Erosion resistance is one of the advantages bacteria gain by producing biofilms. While it is undesirable for us humans when biofilms grow on medical devices or industrial pipelines, biofilms with a high erosion resistance can be advantageous for biotechnological applications. Here, we demonstrate how the erosion resistance of B. subtilis NCIB 3610 biofilms can be enhanced by integrating foreign (bio)polymers such as γ-polyglutamate (PGA), alginate and polyethylene glycol (PEG) into the matrix during biofilm growth.

Artificial enrichment of the NCIB 3610 biofilms with these biopolymers causes a significant increase in the erosion resistance by slightly changing the surface topography: A decreased cavity depth on the surface results in an alteration in the mode of surface superhydrophobicity, and we obtain a state that is located somewhere between rose-petal like and lotus-like wetting resistance. Surprisingly, the viscoelastic and microscopic penetration properties of the biofilms are not affected by the artificial incorporation of (bio)polymers. As we obtained similar results with all the biopolymers tested (which differ in terms of charge and molecular weight), this indicates that a variety of different (bio)polymers can be employed for a similar purpose.

The method introduced here may present a promising strategy for engineering beneficial biofilms such, that they become more stable towards shear forces caused by flowing water but, at the same time, remain permeable to nutrients or other molecules.

How to cite: Hayta, E. N. and Lieleg, O.: Enhanced erosion resistance of biopolymer-enriched B. subtilis NCIB 3610 biofilms, biofilms 9 conference, 29 Sep–1 Oct 2020, biofilms9-56, https://doi.org/10.5194/biofilms9-56, 2020.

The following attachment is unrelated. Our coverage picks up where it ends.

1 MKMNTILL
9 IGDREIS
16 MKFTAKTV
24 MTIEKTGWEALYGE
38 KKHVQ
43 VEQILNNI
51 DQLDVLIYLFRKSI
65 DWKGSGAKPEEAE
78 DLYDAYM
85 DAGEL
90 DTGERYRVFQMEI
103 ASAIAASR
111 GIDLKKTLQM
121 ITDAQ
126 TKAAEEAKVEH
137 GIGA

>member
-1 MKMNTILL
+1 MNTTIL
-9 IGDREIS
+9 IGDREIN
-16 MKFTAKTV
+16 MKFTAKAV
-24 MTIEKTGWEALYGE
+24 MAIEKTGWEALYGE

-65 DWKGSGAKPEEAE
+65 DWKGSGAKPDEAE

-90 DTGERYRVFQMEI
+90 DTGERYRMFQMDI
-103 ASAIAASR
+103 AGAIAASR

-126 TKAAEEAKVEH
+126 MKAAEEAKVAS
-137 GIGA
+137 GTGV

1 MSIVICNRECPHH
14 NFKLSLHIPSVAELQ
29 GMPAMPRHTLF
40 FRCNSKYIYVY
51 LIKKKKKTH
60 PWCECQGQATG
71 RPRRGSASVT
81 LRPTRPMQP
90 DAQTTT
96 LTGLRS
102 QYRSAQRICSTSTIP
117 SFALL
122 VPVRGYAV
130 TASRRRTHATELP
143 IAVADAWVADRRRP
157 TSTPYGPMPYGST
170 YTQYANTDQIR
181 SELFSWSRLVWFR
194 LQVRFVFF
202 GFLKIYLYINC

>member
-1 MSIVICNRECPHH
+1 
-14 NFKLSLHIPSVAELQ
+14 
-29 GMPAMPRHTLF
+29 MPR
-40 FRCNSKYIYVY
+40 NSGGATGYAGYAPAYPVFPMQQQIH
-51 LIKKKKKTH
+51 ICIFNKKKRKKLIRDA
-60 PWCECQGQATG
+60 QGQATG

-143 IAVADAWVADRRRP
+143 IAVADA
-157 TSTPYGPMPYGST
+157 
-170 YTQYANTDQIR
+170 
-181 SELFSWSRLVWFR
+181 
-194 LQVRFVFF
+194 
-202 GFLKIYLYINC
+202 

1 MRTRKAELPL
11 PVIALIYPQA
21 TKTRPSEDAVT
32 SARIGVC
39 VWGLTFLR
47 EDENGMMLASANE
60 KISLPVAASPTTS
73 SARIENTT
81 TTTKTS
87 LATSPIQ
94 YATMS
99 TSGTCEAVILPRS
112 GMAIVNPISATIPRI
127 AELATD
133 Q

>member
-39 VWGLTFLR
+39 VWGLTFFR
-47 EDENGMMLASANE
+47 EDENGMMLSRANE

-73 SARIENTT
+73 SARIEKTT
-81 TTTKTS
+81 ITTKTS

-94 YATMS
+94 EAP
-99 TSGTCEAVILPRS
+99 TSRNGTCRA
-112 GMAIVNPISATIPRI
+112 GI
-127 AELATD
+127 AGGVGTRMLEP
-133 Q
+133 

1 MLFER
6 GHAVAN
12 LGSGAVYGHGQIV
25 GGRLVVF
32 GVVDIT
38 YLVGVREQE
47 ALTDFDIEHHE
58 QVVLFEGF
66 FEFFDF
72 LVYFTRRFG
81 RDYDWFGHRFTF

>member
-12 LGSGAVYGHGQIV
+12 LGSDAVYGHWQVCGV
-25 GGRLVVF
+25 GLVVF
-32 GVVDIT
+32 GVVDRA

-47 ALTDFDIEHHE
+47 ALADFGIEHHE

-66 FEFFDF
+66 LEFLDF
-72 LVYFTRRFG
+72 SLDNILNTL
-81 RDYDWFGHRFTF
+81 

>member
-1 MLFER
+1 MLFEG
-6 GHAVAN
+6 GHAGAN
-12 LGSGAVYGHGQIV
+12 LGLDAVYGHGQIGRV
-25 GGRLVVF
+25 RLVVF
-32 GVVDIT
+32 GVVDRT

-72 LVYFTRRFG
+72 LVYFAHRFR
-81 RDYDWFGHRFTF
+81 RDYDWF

16:00–16:20 |
Yinyin Ma and David Johnson

Biofilms are considered as hotspots for the transfer of antibiotic resistance genes (ARGs), but very few studies have investigated the fate of ARGs (e.g. proliferation or elimination) in situ given different microbial spatial self-organization (SSO). SSO refers to a pervasive process during biofilm formation when microbes arrange themselves non-randomly across surfaces. So far the causes of SSO have been uncovered in a sense, however, the consequences of SSO were largely overlooked. Here, I hypothesize that the magnitude of inter-species intermixing, as one fundamental character of SSO, will determine the fate of ARG-carrying conjugative plasmid in both absence and presence of antibiotic selection. I evaluated this by performing range expansion experiments on agar plates to develop an artificial biofilm using a synthetic microbial community consisting of two isogenic Pseudomonas Stutzeri A1501 who are facultative denitrifiers in anaerobic condition. By knocking out different functional genes responsible for different steps of denitrification I am able to modify the metabolic interactions between these two strains from competing (without trophic interaction) to cross-feeding (with trophic interaction), which will further result in different magnitude of inter-species intermixing. Competing group has lower magnitude due to demixing of two, while cross-feeding group has higher magnitude due to mixing. I observed that in the absence of antibiotic selection plasmid experienced faster pace of elimination in competing group than cross-feeding group, whereas in the presence of antibiotic selection plasmid proliferated more efficiently in cross-feeding group than competing group. These results suggest that SSO is a determining factor of the fate of ARGs in biofilms, which provides a novel perspective of better understanding ARGs-related pressing problems facing our society.

How to cite: Ma, Y. and Johnson, D.: The effect of synthetic microbial spatial self-organization on the fate of antibiotic resistance genes, biofilms 9 conference, 29 Sep–1 Oct 2020, biofilms9-72, https://doi.org/10.5194/biofilms9-72, 2020.